New York, June 23, 2020 -- Moody's Investors Service, ("Moody's") has
today downgraded the Government of Oman issuer and senior unsecured ratings
to Ba3 from Ba2, and changed the outlook on the issuer rating to
negative. This action concludes the review for downgrade initiated
on 30 March 2020.
The downgrade reflects the conclusion that in a lower oil price environment,
which Moody's now assumes will persist into the medium term,
the government will unlikely be able to significantly offset the oil revenue
loss and avoid a large and durable deterioration in its debt and debt
affordability metrics or erosion of its fiscal and foreign currency buffers.
The Ba3 rating is supported by the government's access to a still
relatively robust stock of liquid fiscal and foreign currency reserves,
and scope to slow the pace of balance sheet deterioration through spending
and revenue measures. The Ba3 rating also reflects Moody's
expectation that some of the higher-rated Gulf Cooperation Council
(GCC) sovereigns would be willing and able to extend financial support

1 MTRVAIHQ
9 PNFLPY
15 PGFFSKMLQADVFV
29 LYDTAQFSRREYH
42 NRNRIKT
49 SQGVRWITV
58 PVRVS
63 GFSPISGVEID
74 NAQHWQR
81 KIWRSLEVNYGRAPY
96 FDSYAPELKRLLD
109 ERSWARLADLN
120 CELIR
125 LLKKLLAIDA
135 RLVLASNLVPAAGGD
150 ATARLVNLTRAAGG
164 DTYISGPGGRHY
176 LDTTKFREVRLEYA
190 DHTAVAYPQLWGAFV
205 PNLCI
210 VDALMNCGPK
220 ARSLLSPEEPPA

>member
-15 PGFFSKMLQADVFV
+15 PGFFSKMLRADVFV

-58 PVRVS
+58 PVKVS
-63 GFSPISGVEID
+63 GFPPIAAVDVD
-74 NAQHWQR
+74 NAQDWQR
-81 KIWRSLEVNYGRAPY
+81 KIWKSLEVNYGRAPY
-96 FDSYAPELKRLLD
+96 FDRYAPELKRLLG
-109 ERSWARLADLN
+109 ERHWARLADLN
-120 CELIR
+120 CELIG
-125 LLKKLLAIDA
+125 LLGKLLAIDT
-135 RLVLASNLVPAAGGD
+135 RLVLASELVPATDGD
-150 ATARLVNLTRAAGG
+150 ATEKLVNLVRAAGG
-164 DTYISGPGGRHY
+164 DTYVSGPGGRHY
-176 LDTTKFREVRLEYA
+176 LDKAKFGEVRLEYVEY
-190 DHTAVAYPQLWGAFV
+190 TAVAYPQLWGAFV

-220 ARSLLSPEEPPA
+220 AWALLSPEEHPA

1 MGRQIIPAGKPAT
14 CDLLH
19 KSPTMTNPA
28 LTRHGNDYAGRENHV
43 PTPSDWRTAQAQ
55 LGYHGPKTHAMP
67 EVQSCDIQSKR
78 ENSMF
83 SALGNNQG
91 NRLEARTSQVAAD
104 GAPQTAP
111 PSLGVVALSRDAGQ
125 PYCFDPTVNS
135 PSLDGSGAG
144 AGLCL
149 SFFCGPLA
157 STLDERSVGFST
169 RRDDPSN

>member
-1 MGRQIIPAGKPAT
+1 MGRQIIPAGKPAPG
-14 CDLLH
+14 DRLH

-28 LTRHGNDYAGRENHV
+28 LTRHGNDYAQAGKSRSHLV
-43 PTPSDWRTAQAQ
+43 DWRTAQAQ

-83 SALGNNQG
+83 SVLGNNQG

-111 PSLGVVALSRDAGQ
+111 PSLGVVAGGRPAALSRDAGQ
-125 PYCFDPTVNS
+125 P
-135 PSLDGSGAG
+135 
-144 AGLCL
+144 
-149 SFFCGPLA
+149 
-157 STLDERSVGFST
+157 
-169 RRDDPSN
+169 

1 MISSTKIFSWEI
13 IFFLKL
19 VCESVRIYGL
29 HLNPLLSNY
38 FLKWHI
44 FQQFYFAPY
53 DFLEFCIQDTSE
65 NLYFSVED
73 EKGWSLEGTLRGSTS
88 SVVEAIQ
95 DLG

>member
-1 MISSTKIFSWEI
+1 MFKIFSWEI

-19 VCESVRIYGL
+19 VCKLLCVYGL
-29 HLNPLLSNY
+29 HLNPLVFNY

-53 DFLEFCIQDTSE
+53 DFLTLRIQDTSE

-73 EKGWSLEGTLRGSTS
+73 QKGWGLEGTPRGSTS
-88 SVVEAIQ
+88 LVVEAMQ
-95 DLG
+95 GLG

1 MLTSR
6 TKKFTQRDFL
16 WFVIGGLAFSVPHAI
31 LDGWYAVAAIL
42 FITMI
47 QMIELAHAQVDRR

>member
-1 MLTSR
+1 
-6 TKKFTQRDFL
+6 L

to Oman should the sovereign's ability to access external financing
remain constrained for an extended period.
The negative outlook captures material government liquidity and external
vulnerability risks related to the government's large financing
requirements and diminishing external buffers, which Moody's
expects in the next few years. Slow and narrow implementation of
fiscal adjustment, a possibility in light of the government's
limited track record in this area, could raise liquidity and/or
external vulnerability risks further.
Moody's has also downgraded the Government of Oman senior unsecured
medium-term note program rating to (P)Ba3 from (P)Ba2. Today's
rating action also applies to Oman Sovereign Sukuk S.A.O.C,
a special-purpose vehicle domiciled in Oman, and whose debt,
in Moody's view, is ultimately the obligation of the Government
of Oman. The entity's backed senior unsecured rating and
the backed senior unsecured medium-term note program rating were
downgraded to Ba3 from Ba2 and to (P)Ba3 from (P)Ba2.
Oman's long-term foreign currency bond ceiling was lowered
to Ba1 from Baa3 and its long-term foreign currency deposit ceiling
was lowered to B1 from Ba3. Oman's long-term local-currency
bond and deposit ceilings are unchanged at Baa3. Its short-term
foreign-currency bond ceiling was lowered to Not Prime from Prime-3.
Oman's short-term foreign-currency deposit ceiling
is unchanged at Not Prime.
RATIONALE FOR DOWNGRADE TO Ba3
LOWER OIL PRICES INTO THE MEDIUM TERM TO SHARPLY INCREASE DEBT AND ERODE
The coronavirus-related global recession in 2020 and the slow recovery
of overall economic activity will dampen demand for oil. Moody's
expects oil demand to recover more slowly than overall GDP as activity
in oil-intensive sectors such as travel remains restricted for
some time. As a result, Moody's has revised down its